Is there a word that means "more well", in the same way that "better" means "more good"? In common parlance most people just use "better" for this purpose, but this sounds wrong and is a nagging irritation for me. "Better" is an adjective while "well" is an adverb, and so they're strictly incompatible in how they can be used.

I realise there isn't a commonly used word for this but I'm interested to know if there's something archaic that and has fallen into disuse.

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    Strictly speaking, better is fine for "more well", because it is not only an adjective, but an adverb too: dictionary.reference.com/browse/better. So, people are using it correctly. This is not the only word that functions as both an adjective and an adverb.
    – Kosmonaut
    Nov 7, 2010 at 19:59

2 Answers 2


The Oxford English Dictionary says the following. Historically, the comparative of the adverb “well” was “bet” (the link requires subscription) whereas the comparative of the adjective “good” has been “better”. The use of the word “better” as an adverb appeared around the 13th century, and it superseded “bet” by around 1600.

As Kosmonaut writes in a comment on the question, in modern English, the word “better” is used as both an adjective and an adverb. The Merriam-Webster dictionary agrees on this.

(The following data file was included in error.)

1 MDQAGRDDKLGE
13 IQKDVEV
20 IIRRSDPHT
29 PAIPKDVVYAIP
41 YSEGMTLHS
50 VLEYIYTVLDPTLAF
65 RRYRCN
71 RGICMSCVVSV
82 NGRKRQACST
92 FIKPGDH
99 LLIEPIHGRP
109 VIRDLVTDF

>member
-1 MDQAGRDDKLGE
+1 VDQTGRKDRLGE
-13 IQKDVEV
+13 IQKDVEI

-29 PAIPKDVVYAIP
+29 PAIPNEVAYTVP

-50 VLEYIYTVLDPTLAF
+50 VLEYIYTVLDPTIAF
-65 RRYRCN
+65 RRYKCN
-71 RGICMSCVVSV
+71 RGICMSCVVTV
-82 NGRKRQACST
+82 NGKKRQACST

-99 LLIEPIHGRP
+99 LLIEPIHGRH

• Interesting – just what I was after, thanks. It still feels wrong to me to use "better" as an adverb though! Nov 7, 2010 at 20:03
  • @Will Vousden: Yes, it turned out to be surprisingly interesting. It is always worth looking up a large dictionary! Nov 7, 2010 at 20:10

Well can be modified with an appropriate adverb such as "exceedingly" to indicate a comparison.

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    Sure, but sometimes you just want a single word. The same could be said of "good", but you wouldn't want to be restricted to saying things like "exceedingly good" when you could just say "better". Nov 7, 2010 at 19:34
  • Yes, just as "ungood" means bad. Just ask Big Brother. (George Orwell, 1984.)
    – shipr
    Apr 26, 2011 at 6:36

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